Aug 18, 2015 – False Sense of Control

The sell-all, buy-all mentality that most short term traders have ingrained with them is not a good strategy in my opinion.  Unlike other markets where you can actually buy your entire portfolio within a few ticks and no slippages, you cannot do that with the Philippine market.  I’m talking from experience.

A person must realize that while there are plenty of retail traders and investors trading in chaos and panic during a market sell-off, the larger whales who have the most to lose are actually just watching in the sidelines or waiting to pounce if and when the time is ripe.  How do I know this?  Also from experience.  I know this might just seem like an arrogant speech but everybody believes they can time the market.  The truth is that everybody actually only thinks they can.  When the going gets tough, it is only people who have too few shares who can actually get out or get in because volume and price in a thinly traded Philippine equity market is not the same.

I’ll give you a concrete example.

When the markets are rising, liquidity is typically very strong and abundant with volume hitting hundreds of millions giving the illusion that with high value traded, people can exit when they need to.  This is pure gibberish and illusionary.  Just to give you a snapshot, at least a P1B value traded hands for $SBS during the second day of its IPO at prices almost 100% of the IPO price.  It traded even as high as P6.18 for a brief moment with over 75M shares trading hands at levels of P5.60 or above.  Now that the stock is closing at P4.88, the exits are too little.  How do you think could someone who wants to exit 75M shares now get out when volume is trading at only 14M shares or P80M?  That means that despite that price decline, we have almost 100M shares that haven’t left the exits.  That’s an impending doom should they all suddenly wish to exit at any price level.  I’m just explaining how a herd mentality of strong price action can also quickly come crashing down (though this really depends on whether the stock can indeed be controlled with its little float but with 100m shares caught at the high end, it’s little thinking to see that the probabilities are going to be a volatile and turbulent scenario for the people with drawdowns and not yet exiting.)

Now consider this in a different scale as well, just recently, a lot of people couldn’t believe that a singular news snippet could trigger a 68% rise in a singular month (although it was simply speculation as the fact wasn’t real with most casinos falling hard with their earnings all disappointing.)  The point too is that when it fell at P4.88, the volume trading there was hardly climactic.  In fact, most volume of shares traded at the top end of the range.  The first 10% move was quickly snapped and eaten up by the early buyers.  With everyone optimistic, share prices aren’t only going to be sold with volume on the lower end such that it precipitates a fast recovery.  Think about the USDPHP.  The scramble for dollars at higher prices is a snapback effect.  Breakouts happen usually at higher levels as well as breakdowns.  The person claiming to have bought at the low and selling at the top is pure gibberish (especially when we’re talking about large sums of money which is often what professional traders handle – at least P10M.)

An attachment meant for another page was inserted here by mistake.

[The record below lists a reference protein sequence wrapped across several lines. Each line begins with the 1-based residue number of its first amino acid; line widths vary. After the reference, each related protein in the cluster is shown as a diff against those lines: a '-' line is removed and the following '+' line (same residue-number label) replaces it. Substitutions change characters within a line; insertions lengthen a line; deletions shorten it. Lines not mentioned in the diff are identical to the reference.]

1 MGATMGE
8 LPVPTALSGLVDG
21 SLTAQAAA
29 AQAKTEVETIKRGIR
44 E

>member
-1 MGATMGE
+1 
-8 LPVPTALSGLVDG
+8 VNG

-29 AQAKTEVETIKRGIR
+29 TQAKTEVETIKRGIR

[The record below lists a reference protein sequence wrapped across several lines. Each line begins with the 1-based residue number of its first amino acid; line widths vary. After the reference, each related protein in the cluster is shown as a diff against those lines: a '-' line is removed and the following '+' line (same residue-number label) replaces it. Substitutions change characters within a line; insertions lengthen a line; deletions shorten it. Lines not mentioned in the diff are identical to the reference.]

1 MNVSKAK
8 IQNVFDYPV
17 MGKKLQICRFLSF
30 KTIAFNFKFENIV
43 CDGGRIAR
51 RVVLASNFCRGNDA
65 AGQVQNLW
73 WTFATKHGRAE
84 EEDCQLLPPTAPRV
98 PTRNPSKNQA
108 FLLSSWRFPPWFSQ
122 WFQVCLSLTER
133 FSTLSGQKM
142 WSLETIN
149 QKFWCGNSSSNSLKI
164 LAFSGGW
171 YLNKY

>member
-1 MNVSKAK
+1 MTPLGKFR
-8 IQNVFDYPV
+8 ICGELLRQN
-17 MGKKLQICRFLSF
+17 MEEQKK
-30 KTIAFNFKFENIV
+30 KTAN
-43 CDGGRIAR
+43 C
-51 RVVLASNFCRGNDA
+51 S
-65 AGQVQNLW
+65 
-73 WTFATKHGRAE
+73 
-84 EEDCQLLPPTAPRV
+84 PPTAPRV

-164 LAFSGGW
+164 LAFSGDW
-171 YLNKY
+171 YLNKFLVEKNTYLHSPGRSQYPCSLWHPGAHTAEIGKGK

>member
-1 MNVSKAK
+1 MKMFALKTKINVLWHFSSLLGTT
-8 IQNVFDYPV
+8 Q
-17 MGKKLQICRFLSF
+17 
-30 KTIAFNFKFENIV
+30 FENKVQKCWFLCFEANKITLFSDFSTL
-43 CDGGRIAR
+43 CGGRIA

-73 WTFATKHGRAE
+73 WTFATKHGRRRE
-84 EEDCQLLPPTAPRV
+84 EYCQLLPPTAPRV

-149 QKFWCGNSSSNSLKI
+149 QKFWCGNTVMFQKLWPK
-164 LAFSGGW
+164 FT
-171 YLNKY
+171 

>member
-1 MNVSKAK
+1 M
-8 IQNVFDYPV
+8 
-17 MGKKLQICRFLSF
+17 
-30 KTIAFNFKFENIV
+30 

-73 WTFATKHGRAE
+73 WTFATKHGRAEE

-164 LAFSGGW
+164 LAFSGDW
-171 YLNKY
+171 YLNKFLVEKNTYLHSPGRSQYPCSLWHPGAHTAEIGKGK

Do you believe that any professional manager will strictly trade based on technicals?  Through experience?  My answer there is no and this might come either as arrogant or what but I’m going to tell you that from experience, theories will not apply in the Philippine market.

This is a lesson I’ve learned during year 2011.  $AGI fell without a company specific reason but because it had been distributed and affected by the 2011 PIIGS dilemma, from 13 it traded to 8.  Many people have seen the distribution and sold 13s and 12s only to buy back at 9-10 but in one day, I distinctly remember that day when $AGI sank to 8.  It was also this day when $PSEI went to 3800.  There was no such thing as support in the index so people were just selling with market prices and no perceived support levels.  That any stock can fall 10% within one day would really just about happen to every stock trading in the market.  I remember all technicians sighing a relief of evading that one day dilemma but while they all evaded the drop, neither were they able to participate in a huge snapback rally.  After a breakdown of all signs of support, how would you expect that $PSEI goes from 3800 to 6000 without any correction?